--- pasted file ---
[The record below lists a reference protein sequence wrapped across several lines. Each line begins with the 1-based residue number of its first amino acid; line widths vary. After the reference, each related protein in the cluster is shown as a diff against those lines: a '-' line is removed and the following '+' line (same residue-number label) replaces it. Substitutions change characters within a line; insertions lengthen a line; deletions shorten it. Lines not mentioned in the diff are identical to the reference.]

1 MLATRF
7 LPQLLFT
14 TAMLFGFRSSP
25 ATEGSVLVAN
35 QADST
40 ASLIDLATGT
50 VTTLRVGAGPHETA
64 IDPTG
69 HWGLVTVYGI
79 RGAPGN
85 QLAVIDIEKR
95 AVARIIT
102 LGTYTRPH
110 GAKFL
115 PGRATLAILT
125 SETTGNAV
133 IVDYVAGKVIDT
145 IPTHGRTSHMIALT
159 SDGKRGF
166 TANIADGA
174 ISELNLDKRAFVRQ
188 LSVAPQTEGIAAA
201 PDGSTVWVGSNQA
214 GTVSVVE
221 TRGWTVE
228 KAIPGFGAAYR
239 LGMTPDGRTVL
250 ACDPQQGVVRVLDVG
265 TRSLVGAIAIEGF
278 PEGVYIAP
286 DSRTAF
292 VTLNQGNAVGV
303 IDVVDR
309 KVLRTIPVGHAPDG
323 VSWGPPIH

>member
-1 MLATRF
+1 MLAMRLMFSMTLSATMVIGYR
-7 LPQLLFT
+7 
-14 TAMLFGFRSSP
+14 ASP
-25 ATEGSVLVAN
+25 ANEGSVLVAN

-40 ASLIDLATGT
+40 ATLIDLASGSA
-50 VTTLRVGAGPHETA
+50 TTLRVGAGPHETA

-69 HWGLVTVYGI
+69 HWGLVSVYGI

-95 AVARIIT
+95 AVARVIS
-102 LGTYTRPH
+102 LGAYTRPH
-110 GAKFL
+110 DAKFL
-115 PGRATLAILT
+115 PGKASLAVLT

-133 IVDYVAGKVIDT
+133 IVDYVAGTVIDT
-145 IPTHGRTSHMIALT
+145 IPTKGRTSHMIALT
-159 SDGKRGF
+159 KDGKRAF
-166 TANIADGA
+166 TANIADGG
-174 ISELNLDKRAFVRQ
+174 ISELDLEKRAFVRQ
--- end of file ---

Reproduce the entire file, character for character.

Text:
[The record below lists a reference protein sequence wrapped across several lines. Each line begins with the 1-based residue number of its first amino acid; line widths vary. After the reference, each related protein in the cluster is shown as a diff against those lines: a '-' line is removed and the following '+' line (same residue-number label) replaces it. Substitutions change characters within a line; insertions lengthen a line; deletions shorten it. Lines not mentioned in the diff are identical to the reference.]

1 MLATRF
7 LPQLLFT
14 TAMLFGFRSSP
25 ATEGSVLVAN
35 QADST
40 ASLIDLATGT
50 VTTLRVGAGPHETA
64 IDPTG
69 HWGLVTVYGI
79 RGAPGN
85 QLAVIDIEKR
95 AVARIIT
102 LGTYTRPH
110 GAKFL
115 PGRATLAILT
125 SETTGNAV
133 IVDYVAGKVIDT
145 IPTHGRTSHMIALT
159 SDGKRGF
166 TANIADGA
174 ISELNLDKRAFVRQ
188 LSVAPQTEGIAAA
201 PDGSTVWVGSNQA
214 GTVSVVE
221 TRGWTVE
228 KAIPGFGAAYR
239 LGMTPDGRTVL
250 ACDPQQGVVRVLDVG
265 TRSLVGAIAIEGF
278 PEGVYIAP
286 DSRTAF
292 VTLNQGNAVGV
303 IDVVDR
309 KVLRTIPVGHAPDG
323 VSWGPPIH

>member
-1 MLATRF
+1 MLAMRLMFSMTLSATMVIGYR
-7 LPQLLFT
+7 
-14 TAMLFGFRSSP
+14 ASP
-25 ATEGSVLVAN
+25 ANEGSVLVAN

-40 ASLIDLATGT
+40 ATLIDLASGSA
-50 VTTLRVGAGPHETA
+50 TTLRVGAGPHETA

-69 HWGLVTVYGI
+69 HWGLVSVYGI

-95 AVARIIT
+95 AVARVIS
-102 LGTYTRPH
+102 LGAYTRPH
-110 GAKFL
+110 DAKFL
-115 PGRATLAILT
+115 PGKASLAVLT

-133 IVDYVAGKVIDT
+133 IVDYVAGTVIDT
-145 IPTHGRTSHMIALT
+145 IPTKGRTSHMIALT
-159 SDGKRGF
+159 KDGKRAF
-166 TANIADGA
+166 TANIADGG
-174 ISELNLDKRAFVRQ
+174 ISELDLEKRAFVRQ